The men killed were Chief Warrant Officer Mathew C. Heffelfinger, 29, of Kimberly, Idaho; and Chief Warrant Officer Earl R. Scott III, 24, of Jacksonville, Fla.
The two soldiers were supporting Operation Iraqi Freedom.
They died Nov. 8 in Tikrit, Iraq, of injuries sustained when their OH-58D "Kiowa" helicopter crashed.
The men were assigned to the 2nd Squadron, 6th Cavalry Regiment, 25th Brigade Combat Team, 25th Infantry Division, Schofield Barracks, Hawaii.
Heffelfinger joined the Army in April 2000 and came to Schofield Barracks in December 2007.
He served as an OH-58D pilot, and his military awards and decorations include: Army Commendation Medal, Air Medal – 2nd Award, National Defense Service Medal, Iraqi Campaign Medal with two Campaign Stars, Afghanistan Campaign Medal with one Campaign Star, Global War on Terrorism Service Medal, Army Service Ribbon, Combat Action Badge, Army Aviator Badge and Parachutist Badge.
Chief Warrant Officer Earl R. Scott III, 24, of Jacksonville, Fla. Scott joined the Army in March 2006 and came to Schofield Barracks in May 2008. He served as an OH-58D pilot, and his military awards and decorations include: Army Achievement Medal, National Defense Service Medal, Iraqi Campaign Medal with one Campaign Star, Global War on Terrorism Service Medal, Army Service Ribbon and Army Aviator Badge.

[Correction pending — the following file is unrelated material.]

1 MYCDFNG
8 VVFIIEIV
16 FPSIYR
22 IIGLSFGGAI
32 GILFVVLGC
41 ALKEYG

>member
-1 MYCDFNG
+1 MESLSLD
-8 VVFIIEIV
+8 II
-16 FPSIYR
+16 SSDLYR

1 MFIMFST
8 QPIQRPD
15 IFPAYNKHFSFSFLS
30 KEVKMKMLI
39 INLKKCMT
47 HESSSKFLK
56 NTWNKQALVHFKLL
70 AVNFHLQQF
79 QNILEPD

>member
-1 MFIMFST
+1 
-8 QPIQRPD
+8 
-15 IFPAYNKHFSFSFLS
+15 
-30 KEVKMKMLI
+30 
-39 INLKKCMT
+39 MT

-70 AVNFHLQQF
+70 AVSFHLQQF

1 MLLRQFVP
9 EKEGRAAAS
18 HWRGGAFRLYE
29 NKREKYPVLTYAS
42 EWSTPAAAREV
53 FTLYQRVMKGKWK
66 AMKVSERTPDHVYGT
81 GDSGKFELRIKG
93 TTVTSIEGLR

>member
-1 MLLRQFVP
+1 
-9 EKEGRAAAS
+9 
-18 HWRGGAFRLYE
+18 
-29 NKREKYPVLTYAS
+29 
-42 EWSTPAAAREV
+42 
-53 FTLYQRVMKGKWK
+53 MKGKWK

Officials say the circumstances surrounding the crash are under investigation.
(RTTNews) - Two pilots of the US Army were killed in a helicopter crash in Iraq Sunday.
The helicopter in which the Army pilots have been traveling "experienced a hard landing" in northern Iraq's Salah al-Din province, the US military said in a statement released Monday.
It did not disclose the identity of the pilots, pending notification of their families. An investigation has been ordered, it added.
Iraqi police could not confirm the cause of the accident, which occurred at an American base.
With this, the number of US soldiers killed in Iraq since the US forces launched military operations in that country in 2003 rose to 4,361.
Despite a fall in violence in Iraq since last year, a number of recent blasts have raised fears that sustained violence could return to the country, especially after the US troop withdrawal from Iraqi cities and major towns in June.
Pentagon also plans to end combat operations across Iraq by September next year, leaving the challenging task of maintaining the country's security to Iraqi forces.